Now showing items 41-60 of 67

    • Electronic records in ambulances – an observational study (ERA)

      Porter, Alison; Black, Sarah; Dale, Jeremy; Harris-Mayes, Robert; Lawrenson, Robin; Lyons, Ronan; Mason, Suzanne; Morrison, Zoe; Potts, Henry; Siriwardena, Aloysius; et al. (2019-09-24)
      Background The introduction of information technology (IT) in emergency ambulance services to electronically capture, interpret and store patient data can support out of hospital care. Although electronic health records (EHR) in ambulances and other digital technology are encouraged by national policy across the UK, there is considerable variation across services in terms of implementation. We aimed to understand how electronic records can be most effectively implemented in a pre-hospital context, in order to support a safe and effective shift from acute to community-based care. Methods We conducted a mixed-methods study with four work packages (WPs): a rapid literature review, a telephone survey of all 13 freestanding UK ambulance services, detailed case studies in four selected sites, and a knowledge sharing workshop. Results We found considerable variation in hardware and software. Services were in a state of constant change, with services transitioning from one system to another, reverting to paper, or upgrading. Ambulance clinicians were dealing with partial or unclear information, which may not fit comfortably with the EHR. Clinicians continued to use indirect data input approaches such as first writing on a glove. The primary function of EHR in all services seemed to be as a store for patient data. There was, as yet, limited evidence of their full potential being realised to transfer information, support decision making or change patient care. Conclusions Realising the full benefits of EHR requires engagement with other parts of the local health economy, dealing with the challenges of interoperability. Clinicians and data managers are likely to want very different things from a data set, and need to be presented with only the information that they need., https://emj.bmj.com/content/36/10/e14 This is an Open Access article distributed in accordance with the Creative Commons Attribution Non Commercial (CC BY-NC 4.0) license, which permits others to distribute, remix, adapt, build upon this work non-commercially, and license their derivative works on different terms, provided the original work is properly cited and the use is non-commercial. See: http://creativecommons.org/licenses/by-nc/4.0/ DOI http://dx.doi.org/10.1136/emermed-2019-999abs.32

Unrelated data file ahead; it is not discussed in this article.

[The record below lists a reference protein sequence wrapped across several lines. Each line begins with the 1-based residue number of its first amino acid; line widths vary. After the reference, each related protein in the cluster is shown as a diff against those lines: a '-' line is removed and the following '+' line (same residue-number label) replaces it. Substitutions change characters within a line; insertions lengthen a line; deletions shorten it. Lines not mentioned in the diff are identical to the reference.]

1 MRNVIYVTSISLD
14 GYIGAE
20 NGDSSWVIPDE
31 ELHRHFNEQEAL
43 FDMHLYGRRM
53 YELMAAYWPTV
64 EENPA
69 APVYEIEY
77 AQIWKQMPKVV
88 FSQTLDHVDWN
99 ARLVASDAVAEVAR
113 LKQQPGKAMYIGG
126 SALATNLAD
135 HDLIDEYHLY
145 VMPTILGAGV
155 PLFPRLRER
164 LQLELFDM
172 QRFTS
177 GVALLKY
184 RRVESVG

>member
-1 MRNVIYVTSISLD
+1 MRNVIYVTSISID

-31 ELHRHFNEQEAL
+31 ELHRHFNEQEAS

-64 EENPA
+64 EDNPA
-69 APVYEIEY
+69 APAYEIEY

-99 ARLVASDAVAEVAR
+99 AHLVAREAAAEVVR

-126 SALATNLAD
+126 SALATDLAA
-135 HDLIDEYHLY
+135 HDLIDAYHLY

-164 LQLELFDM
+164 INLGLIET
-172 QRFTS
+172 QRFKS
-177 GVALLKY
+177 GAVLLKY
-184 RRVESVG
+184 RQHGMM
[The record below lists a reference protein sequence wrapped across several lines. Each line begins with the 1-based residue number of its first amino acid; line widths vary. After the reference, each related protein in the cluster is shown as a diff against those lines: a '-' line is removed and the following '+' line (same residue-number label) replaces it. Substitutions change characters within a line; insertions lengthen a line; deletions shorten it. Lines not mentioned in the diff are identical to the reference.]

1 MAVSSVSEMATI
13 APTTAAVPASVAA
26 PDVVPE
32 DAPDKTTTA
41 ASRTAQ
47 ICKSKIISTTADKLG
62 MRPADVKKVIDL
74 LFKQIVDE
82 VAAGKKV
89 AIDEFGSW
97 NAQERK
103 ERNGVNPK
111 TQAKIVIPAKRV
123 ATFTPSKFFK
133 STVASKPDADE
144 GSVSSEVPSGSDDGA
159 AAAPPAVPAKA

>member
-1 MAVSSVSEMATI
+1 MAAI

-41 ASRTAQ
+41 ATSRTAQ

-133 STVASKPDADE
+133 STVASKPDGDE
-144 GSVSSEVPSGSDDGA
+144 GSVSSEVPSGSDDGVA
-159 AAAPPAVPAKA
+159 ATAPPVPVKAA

• Public and patient involvement in prehospital care research development – designing the rapid 2 trial

      Evans, Bridie A.; Bulger, Jenna; Ford, S.; Foster, Theresa; Goodacre, Steve; Jones, S.; Keen, L.; Longo, M.; Lyons, Ronan; Pallister, I.; et al. (2019-04-26)